Between biology, chemistry and physics, hundreds of labs are done throughout the school year.
These labs offer great visuals and hands-on learning experiences. They are also very thought-provoking, which is probably the biggest reason so many WSHS students are interested in science and its related careers.
Multiple WSHS students are involved in the Pennsylvania Junior Academy of Science, or PJAS. This is an organization in which students do science labs and compete at a regional and statewide meet.
Samantha Semler, a sophomore, is an especially distinguished participant of PJAS.
Last year was Semler’s first year in the organization and she received a perfect score and first place at both the regional and state competition for her lab.
This is quite the feat and it has caused her to be even further invested in science.
This year, she is hard at work again on another lab. Her project this year “encompassed the idea of finding an efficient way to phytoremediate a copper contaminated area.” She said that the goal was to test a variety of grasses to see which would have the best copper accumulation and tolerance.
Semler traveled to Clarion University on Feb. 3 to use a scanning electron microscope (SEM) to do research on her lab.
“This piece of equipment,” she explained, “was used to show plant damage after being exposed to copper contaminated soil.” Semler was able to see the percentages of various elements that were present. She was also able to view images of the damage done to the grass samples.
Semler’s biology teacher, Mrs. Karen Risinger, visited the university with her.
“She gave me my first experience to be able to communicate with college professors,” Semler said. Semler also said that it was amazing for Risinger to take time out of her day and show her what college life is all about.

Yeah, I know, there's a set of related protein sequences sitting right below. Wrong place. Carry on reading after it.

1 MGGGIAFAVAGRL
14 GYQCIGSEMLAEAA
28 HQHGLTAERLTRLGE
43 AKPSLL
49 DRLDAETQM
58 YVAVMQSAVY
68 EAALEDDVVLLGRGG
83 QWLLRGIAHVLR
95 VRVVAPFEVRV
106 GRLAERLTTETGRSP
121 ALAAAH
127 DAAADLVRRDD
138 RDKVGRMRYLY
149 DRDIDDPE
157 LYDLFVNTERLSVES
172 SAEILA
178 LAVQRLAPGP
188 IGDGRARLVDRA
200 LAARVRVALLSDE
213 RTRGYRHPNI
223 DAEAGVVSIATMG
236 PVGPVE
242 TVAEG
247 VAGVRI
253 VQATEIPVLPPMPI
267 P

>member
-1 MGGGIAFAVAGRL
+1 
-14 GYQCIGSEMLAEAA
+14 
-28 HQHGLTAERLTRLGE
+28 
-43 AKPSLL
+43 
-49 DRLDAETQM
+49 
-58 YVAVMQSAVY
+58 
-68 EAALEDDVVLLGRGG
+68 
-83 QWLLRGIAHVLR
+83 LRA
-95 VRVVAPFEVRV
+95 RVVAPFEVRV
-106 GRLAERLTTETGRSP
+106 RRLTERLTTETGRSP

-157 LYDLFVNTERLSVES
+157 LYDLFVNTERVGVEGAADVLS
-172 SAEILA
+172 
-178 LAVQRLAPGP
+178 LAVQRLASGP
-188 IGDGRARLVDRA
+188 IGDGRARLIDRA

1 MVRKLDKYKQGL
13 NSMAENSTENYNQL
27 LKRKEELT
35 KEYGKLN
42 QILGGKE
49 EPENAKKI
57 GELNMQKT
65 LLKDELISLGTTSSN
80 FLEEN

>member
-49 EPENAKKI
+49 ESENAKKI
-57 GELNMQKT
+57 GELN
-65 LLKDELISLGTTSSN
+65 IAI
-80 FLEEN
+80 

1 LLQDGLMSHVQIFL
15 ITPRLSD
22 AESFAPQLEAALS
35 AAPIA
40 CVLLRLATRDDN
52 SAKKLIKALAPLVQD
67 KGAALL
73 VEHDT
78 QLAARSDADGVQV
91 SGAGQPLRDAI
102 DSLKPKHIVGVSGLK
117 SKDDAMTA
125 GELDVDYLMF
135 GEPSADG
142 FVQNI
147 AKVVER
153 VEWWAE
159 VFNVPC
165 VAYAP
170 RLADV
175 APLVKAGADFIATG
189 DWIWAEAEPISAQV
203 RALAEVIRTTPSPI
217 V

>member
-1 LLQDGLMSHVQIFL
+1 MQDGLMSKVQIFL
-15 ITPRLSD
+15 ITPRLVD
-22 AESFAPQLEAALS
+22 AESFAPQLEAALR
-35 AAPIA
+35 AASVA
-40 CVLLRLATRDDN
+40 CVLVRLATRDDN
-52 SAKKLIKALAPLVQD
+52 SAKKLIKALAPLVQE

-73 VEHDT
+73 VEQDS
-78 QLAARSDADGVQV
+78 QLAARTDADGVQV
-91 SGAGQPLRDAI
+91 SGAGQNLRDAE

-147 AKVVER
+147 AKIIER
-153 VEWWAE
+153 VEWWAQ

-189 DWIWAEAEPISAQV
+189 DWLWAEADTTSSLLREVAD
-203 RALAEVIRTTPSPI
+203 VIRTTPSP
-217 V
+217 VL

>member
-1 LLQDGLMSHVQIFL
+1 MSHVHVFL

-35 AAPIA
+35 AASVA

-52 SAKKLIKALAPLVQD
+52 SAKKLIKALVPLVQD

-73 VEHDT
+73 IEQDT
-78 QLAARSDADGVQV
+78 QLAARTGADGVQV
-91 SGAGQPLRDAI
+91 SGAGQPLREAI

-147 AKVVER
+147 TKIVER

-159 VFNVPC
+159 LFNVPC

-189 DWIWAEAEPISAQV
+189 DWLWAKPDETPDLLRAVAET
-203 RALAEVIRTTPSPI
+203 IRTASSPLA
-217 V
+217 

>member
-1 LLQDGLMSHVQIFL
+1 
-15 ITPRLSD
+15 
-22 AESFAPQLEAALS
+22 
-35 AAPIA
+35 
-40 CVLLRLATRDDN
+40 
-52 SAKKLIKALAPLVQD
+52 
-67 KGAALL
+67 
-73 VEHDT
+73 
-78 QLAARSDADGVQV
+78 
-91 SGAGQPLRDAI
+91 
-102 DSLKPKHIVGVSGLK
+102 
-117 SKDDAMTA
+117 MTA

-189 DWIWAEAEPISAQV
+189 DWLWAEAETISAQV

Risinger just took her annual surgery-viewing field trip with her AP Biology students on Jan. 31. She and Mr. Jeff Hankey, another science teacher from WSHS, traveled to Allegheny General Hospital with 11 AP Biology students that showed an interest in the medical field.
Juniors Brittany Coleman, Wyatt Lager, Kile Cornman, Lydia Ortman, Evan Cessna, Emily Peters, Abigail Oesterling, Sophie Fusaro and Justin Smulik and seniors Shelby Cessna and Wyatt Miller went on the trip.
The students and teachers met the assistant coordinator of open-heart surgery, Lindsey Zern. She explained who was doing what in the operating room and walked them through the septal myectomy.
Fusaro explained that in this surgery, doctors have to cut through the chest bone in order to get to the heart. She said that this surgery helped to give an example of how blood pumps through a heart.
Peters said that she also learned how doctors “manipulate the heart in order to stop it, but still keep the blood flowing by using a profusion machine.”
Cessna said that this trip was one of the best experiences he has ever had in his life. Ortman said that “this was the most informative and beneficial” field trip she has ever gone on, and Coleman said that “this is a once in a lifetime experience.”
All students who went on this trip said that it was very advantageous and interesting. It will certainly continue in the years to come.